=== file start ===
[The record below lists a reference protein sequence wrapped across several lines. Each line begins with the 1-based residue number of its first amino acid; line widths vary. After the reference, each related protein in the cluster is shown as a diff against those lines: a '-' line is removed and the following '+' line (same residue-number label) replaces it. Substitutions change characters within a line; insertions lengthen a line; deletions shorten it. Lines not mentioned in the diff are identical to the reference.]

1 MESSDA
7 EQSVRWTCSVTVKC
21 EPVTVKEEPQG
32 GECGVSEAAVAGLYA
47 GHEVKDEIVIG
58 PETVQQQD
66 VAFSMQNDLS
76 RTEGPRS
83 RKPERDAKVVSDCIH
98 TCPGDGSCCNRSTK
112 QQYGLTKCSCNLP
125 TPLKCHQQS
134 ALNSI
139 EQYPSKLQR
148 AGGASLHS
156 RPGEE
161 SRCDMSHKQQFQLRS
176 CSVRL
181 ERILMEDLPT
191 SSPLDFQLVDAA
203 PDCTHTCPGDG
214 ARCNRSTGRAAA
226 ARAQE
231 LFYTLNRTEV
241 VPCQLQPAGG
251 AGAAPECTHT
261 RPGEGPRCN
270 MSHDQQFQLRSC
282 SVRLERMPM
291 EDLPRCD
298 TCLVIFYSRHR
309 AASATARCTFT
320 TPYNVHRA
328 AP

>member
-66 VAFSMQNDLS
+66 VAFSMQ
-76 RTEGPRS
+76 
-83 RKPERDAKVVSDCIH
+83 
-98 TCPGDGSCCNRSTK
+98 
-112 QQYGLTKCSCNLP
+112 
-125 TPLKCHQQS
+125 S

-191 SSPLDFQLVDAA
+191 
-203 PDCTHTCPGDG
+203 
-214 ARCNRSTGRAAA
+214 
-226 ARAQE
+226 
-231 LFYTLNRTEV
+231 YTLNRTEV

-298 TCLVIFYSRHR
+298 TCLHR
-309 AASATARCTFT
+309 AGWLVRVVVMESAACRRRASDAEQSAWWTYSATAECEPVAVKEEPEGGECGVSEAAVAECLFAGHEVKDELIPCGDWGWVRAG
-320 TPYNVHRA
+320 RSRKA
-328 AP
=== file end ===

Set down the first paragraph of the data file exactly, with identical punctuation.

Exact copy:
[The record below lists a reference protein sequence wrapped across several lines. Each line begins with the 1-based residue number of its first amino acid; line widths vary. After the reference, each related protein in the cluster is shown as a diff against those lines: a '-' line is removed and the following '+' line (same residue-number label) replaces it. Substitutions change characters within a line; insertions lengthen a line; deletions shorten it. Lines not mentioned in the diff are identical to the reference.]